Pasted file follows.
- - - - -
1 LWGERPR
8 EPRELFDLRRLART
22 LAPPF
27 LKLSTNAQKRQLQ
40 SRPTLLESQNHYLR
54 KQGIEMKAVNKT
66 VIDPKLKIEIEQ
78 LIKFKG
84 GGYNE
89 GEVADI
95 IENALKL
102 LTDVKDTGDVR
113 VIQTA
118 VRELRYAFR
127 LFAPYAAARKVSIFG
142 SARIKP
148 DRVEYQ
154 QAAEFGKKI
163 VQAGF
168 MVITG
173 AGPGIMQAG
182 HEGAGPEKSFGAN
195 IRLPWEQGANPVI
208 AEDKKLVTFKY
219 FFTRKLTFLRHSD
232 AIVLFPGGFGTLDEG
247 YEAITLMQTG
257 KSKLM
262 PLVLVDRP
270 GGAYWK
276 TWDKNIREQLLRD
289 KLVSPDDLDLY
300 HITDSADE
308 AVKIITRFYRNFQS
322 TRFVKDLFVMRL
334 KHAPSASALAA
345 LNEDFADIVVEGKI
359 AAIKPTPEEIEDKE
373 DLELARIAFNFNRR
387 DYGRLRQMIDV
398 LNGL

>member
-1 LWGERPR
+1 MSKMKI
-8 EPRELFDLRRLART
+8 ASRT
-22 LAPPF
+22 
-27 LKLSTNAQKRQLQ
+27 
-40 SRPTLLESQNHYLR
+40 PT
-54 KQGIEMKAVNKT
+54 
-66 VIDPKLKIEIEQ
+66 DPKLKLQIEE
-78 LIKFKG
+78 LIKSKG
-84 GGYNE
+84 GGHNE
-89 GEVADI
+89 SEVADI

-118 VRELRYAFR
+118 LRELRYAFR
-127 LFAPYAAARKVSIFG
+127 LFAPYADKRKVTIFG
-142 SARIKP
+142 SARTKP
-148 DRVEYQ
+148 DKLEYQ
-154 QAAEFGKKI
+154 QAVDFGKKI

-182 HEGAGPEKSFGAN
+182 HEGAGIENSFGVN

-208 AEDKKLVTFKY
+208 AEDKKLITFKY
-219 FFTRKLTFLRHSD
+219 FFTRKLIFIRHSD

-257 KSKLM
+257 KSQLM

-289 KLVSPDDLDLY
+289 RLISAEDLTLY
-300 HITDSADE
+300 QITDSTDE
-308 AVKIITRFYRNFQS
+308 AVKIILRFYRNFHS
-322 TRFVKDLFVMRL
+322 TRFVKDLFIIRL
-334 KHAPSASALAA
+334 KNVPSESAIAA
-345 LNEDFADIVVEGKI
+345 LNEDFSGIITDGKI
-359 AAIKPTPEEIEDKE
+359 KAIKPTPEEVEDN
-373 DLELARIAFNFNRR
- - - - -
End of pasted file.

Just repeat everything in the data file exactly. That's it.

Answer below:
1 LWGERPR
8 EPRELFDLRRLART
22 LAPPF
27 LKLSTNAQKRQLQ
40 SRPTLLESQNHYLR
54 KQGIEMKAVNKT
66 VIDPKLKIEIEQ
78 LIKFKG
84 GGYNE
89 GEVADI
95 IENALKL
102 LTDVKDTGDVR
113 VIQTA
118 VRELRYAFR
127 LFAPYAAARKVSIFG
142 SARIKP
148 DRVEYQ
154 QAAEFGKKI
163 VQAGF
168 MVITG
173 AGPGIMQAG
182 HEGAGPEKSFGAN
195 IRLPWEQGANPVI
208 AEDKKLVTFKY
219 FFTRKLTFLRHSD
232 AIVLFPGGFGTLDEG
247 YEAITLMQTG
257 KSKLM
262 PLVLVDRP
270 GGAYWK
276 TWDKNIREQLLRD
289 KLVSPDDLDLY
300 HITDSADE
308 AVKIITRFYRNFQS
322 TRFVKDLFVMRL
334 KHAPSASALAA
345 LNEDFADIVVEGKI
359 AAIKPTPEEIEDKE
373 DLELARIAFNFNRR
387 DYGRLRQMIDV
398 LNGL

>member
-1 LWGERPR
+1 MSKMKI
-8 EPRELFDLRRLART
+8 ASRT
-22 LAPPF
+22 
-27 LKLSTNAQKRQLQ
+27 
-40 SRPTLLESQNHYLR
+40 PT
-54 KQGIEMKAVNKT
+54 
-66 VIDPKLKIEIEQ
+66 DPKLKLQIEE
-78 LIKFKG
+78 LIKSKG
-84 GGYNE
+84 GGHNE
-89 GEVADI
+89 SEVADI

-118 VRELRYAFR
+118 LRELRYAFR
-127 LFAPYAAARKVSIFG
+127 LFAPYADKRKVTIFG
-142 SARIKP
+142 SARTKP
-148 DRVEYQ
+148 DKLEYQ
-154 QAAEFGKKI
+154 QAVDFGKKI

-182 HEGAGPEKSFGAN
+182 HEGAGIENSFGVN

-208 AEDKKLVTFKY
+208 AEDKKLITFKY
-219 FFTRKLTFLRHSD
+219 FFTRKLIFIRHSD

-257 KSKLM
+257 KSQLM

-289 KLVSPDDLDLY
+289 RLISAEDLTLY
-300 HITDSADE
+300 QITDSTDE
-308 AVKIITRFYRNFQS
+308 AVKIILRFYRNFHS
-322 TRFVKDLFVMRL
+322 TRFVKDLFIIRL
-334 KHAPSASALAA
+334 KNVPSESAIAA
-345 LNEDFADIVVEGKI
+345 LNEDFSGIITDGKI
-359 AAIKPTPEEIEDKE
+359 KAIKPTPEEVEDN
-373 DLELARIAFNFNRR